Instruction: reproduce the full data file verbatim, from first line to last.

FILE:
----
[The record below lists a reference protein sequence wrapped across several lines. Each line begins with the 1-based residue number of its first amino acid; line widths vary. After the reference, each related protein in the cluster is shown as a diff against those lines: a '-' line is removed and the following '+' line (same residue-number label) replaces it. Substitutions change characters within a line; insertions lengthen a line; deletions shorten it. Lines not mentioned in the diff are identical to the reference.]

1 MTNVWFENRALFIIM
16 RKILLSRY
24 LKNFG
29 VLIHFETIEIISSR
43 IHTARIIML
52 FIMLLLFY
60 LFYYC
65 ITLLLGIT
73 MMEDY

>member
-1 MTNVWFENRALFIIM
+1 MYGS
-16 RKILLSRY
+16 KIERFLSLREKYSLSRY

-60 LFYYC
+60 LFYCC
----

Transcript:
[The record below lists a reference protein sequence wrapped across several lines. Each line begins with the 1-based residue number of its first amino acid; line widths vary. After the reference, each related protein in the cluster is shown as a diff against those lines: a '-' line is removed and the following '+' line (same residue-number label) replaces it. Substitutions change characters within a line; insertions lengthen a line; deletions shorten it. Lines not mentioned in the diff are identical to the reference.]

1 MTNVWFENRALFIIM
16 RKILLSRY
24 LKNFG
29 VLIHFETIEIISSR
43 IHTARIIML
52 FIMLLLFY
60 LFYYC
65 ITLLLGIT
73 MMEDY

>member
-1 MTNVWFENRALFIIM
+1 MYGS
-16 RKILLSRY
+16 KIERFLSLREKYSLSRY

-60 LFYYC
+60 LFYCC